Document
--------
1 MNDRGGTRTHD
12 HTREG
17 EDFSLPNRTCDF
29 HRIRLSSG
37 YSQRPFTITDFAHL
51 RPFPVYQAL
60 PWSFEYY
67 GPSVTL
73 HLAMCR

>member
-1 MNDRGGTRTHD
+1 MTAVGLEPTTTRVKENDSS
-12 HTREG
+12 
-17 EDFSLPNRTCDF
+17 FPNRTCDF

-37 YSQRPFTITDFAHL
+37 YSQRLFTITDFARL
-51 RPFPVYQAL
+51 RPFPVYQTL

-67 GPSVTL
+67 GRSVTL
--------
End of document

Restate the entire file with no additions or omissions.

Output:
1 MNDRGGTRTHD
12 HTREG
17 EDFSLPNRTCDF
29 HRIRLSSG
37 YSQRPFTITDFAHL
51 RPFPVYQAL
60 PWSFEYY
67 GPSVTL
73 HLAMCR

>member
-1 MNDRGGTRTHD
+1 MTAVGLEPTTTRVKENDSS
-12 HTREG
+12 
-17 EDFSLPNRTCDF
+17 FPNRTCDF

-37 YSQRPFTITDFAHL
+37 YSQRLFTITDFARL
-51 RPFPVYQAL
+51 RPFPVYQTL

-67 GPSVTL
+67 GRSVTL